Subject(s)
Asthma/drug therapy , Biological Factors/therapeutic use , COVID-19/epidemiology , Pandemics , SARS-CoV-2 , Adolescent , Asthma/diagnosis , Asthma/epidemiology , Child , Comorbidity , Female , Humans , Male , Severity of Illness Index
8.
Eur J Pediatr ; 180(6): 1975-1979, 2021 Jun.
Article in English | MEDLINE | ID: covidwho-1083097

ABSTRACT

The COVID-19 pandemic caused by SARS-COV-2 virus fortunately resulted in few children suffering from severe disease. However, the collateral effects on the COVID-19 pandemic appear to have had significant detrimental effects on children affected and young people. There are also some positive impacts in the form of reduced prevalence of viral bronchiolitis. The new strain of SARS-COV-2 identified recently in the UK appears to have increased transmissibility to children. However, there are no large vaccine trials set up in children to evaluate safety and efficacy. In this short communication, we review the collateral effects of COVID-19 pandemic in children and young people. We highlight the need for urgent strategies to mitigate the risks to children due to the COVID-19 pandemic. What is Known: • Children and young people account for <2% of all COVID-19 hospital admissions • The collateral impact of COVID-19 pandemic on children and young people is devastating • Significant reduction in influenza and respiratory syncytial virus (RSV) infection in the southern hemisphere What is New: • The public health measures to reduce COVID-19 infection may have also resulted in near elimination of influenza and RSV infections across the globe • A COVID-19 vaccine has been licensed for adults. However, large scale vaccine studies are yet to be initiated although there is emerging evidence of the new SARS-COV-2 strain spreading more rapidly though young people. • Children and young people continue to bear the collateral effects of COVID-19 pandemic.


Subject(s)
COVID-19 , Influenza, Human , Adolescent , Adult , COVID-19 Vaccines , Child , Humans , Influenza, Human/epidemiology , Influenza, Human/prevention & control , Pandemics , SARS-CoV-2
9.
Pediatr Pulmonol ; 55(12): 3252-3267, 2020 12.
Article in English | MEDLINE | ID: covidwho-1064416

ABSTRACT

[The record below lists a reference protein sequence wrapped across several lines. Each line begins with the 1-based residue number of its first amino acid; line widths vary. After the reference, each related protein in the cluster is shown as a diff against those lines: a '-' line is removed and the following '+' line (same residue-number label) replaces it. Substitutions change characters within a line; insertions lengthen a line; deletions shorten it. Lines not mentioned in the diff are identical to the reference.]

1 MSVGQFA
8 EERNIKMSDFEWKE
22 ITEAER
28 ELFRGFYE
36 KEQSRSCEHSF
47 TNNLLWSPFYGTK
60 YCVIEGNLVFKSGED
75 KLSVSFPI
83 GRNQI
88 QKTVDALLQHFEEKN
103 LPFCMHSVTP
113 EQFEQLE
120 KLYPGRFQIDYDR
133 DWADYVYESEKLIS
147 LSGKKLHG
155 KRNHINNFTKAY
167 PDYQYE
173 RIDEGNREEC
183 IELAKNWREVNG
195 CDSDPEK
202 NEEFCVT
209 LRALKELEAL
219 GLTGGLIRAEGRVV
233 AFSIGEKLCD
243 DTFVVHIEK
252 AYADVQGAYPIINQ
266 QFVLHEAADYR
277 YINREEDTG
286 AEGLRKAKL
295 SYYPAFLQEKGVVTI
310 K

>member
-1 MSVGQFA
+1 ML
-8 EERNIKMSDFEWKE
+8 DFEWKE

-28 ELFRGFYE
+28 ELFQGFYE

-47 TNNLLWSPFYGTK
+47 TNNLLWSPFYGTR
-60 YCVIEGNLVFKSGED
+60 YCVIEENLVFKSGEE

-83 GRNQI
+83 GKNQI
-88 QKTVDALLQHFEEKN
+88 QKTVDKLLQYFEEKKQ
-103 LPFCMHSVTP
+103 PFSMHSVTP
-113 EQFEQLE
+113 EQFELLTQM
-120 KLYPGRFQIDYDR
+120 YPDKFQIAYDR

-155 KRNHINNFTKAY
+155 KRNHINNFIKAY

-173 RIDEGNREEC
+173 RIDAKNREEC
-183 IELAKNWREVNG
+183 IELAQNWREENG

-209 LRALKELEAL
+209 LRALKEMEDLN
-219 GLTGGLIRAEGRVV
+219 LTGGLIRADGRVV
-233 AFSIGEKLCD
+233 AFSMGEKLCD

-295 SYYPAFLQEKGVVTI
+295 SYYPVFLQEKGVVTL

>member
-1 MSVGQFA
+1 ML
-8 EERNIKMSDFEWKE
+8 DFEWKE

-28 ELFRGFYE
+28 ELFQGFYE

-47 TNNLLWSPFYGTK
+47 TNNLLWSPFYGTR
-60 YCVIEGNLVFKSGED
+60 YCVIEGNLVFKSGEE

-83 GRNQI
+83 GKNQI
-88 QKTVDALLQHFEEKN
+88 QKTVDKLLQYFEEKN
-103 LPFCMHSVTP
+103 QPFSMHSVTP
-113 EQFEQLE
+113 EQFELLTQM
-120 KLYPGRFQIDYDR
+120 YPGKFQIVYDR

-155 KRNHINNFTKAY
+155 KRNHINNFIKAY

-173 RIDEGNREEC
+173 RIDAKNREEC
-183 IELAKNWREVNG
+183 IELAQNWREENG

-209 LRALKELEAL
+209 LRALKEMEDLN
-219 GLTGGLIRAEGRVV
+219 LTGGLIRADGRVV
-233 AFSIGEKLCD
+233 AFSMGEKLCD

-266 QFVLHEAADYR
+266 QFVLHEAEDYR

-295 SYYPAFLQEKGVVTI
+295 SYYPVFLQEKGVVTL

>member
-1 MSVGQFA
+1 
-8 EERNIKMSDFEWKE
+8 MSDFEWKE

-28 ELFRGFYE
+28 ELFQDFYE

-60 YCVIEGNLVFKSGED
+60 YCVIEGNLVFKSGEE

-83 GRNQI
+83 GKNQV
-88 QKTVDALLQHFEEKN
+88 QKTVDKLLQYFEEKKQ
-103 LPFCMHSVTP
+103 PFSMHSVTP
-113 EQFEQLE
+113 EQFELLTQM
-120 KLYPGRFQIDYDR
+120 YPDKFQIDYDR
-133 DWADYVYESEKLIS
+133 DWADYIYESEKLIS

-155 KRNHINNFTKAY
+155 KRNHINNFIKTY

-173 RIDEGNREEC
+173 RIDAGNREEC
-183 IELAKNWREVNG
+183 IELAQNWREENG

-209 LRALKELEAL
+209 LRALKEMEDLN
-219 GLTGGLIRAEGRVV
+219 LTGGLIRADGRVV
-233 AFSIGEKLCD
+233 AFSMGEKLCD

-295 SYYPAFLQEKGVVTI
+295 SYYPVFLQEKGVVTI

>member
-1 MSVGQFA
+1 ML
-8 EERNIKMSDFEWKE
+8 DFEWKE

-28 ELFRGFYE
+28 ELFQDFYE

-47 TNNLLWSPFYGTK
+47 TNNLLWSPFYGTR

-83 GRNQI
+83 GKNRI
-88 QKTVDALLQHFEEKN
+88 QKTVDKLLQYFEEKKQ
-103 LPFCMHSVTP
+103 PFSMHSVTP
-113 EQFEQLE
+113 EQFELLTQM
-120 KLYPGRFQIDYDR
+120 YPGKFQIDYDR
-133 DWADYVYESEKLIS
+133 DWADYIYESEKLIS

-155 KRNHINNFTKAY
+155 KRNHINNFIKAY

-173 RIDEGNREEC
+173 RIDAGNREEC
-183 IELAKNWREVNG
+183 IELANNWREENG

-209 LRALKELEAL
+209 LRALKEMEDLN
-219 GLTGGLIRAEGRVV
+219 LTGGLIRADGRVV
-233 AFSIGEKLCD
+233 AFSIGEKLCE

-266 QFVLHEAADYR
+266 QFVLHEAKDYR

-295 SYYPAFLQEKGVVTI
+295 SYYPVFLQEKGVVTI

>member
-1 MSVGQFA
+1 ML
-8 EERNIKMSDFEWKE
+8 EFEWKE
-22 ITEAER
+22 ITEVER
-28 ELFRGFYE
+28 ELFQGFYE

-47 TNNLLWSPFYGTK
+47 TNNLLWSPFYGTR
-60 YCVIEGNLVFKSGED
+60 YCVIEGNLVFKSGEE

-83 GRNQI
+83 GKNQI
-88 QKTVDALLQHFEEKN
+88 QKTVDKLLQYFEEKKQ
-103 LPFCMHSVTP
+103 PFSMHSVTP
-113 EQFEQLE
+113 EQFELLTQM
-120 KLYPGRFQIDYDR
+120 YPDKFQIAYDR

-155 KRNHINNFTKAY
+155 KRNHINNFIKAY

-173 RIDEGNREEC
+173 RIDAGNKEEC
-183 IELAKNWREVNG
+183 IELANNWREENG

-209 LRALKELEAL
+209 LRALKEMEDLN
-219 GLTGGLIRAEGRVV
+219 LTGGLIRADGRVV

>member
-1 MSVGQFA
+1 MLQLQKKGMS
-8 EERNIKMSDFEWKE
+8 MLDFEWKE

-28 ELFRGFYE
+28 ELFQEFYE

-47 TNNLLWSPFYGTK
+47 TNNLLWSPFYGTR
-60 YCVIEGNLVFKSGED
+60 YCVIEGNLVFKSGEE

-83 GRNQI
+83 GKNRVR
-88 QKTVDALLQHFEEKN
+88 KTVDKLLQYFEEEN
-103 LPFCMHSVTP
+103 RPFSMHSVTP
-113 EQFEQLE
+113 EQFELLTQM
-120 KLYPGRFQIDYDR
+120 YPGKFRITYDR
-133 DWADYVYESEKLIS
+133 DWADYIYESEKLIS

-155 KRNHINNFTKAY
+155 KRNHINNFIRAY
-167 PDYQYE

BACKGROUND: The severe acute respiratory syndrome coronavirus 2 (SARS-CoV-2) epidemic has been emerged as a cardinal public health problem. Children have their own specific clinical features; notably, they seem to be escaping the severe respiratory adverse effects. The international scientific community is rapidly carrying out studies, driving to the need to reassess knowledge of the disease and therapeutic strategies. AIM: To assess the characteristics of COVID-19 infected children worldwide of all ages, from neonates to children and adolescents, and how they differ from their adult counterparts. SEARCH STRATEGY: An electronic search in PubMed was conducted, using combinations of the following keywords: coronavirus, SARS-CoV-2, COVID-19, children. The search included all types of articles written in English between January 1, 2019 until August 15, 2020. RESULTS: The search identified 266 relevant articles. Children were mainly within family clusters of cases and have relatively milder clinical presentation compared with adults; children were reported to have better outcomes with a significantly lower mortality rate. Cough and fever were the most common symptoms while pneumonia was the cardinal respiratory manifestation of infected children. Laboratory results and thoracic imaging give varying results. CONCLUSIONS: Children were mainly family cluster cases and usually presented with a mild infection, although cases presented with the multisystem inflammatory syndrome are becoming more apparent. Studies determining why the manifestations of SARS-CoV-2 infection are so variable may help to gain a better understanding of the disease and accelerate the development of vaccines and therapies.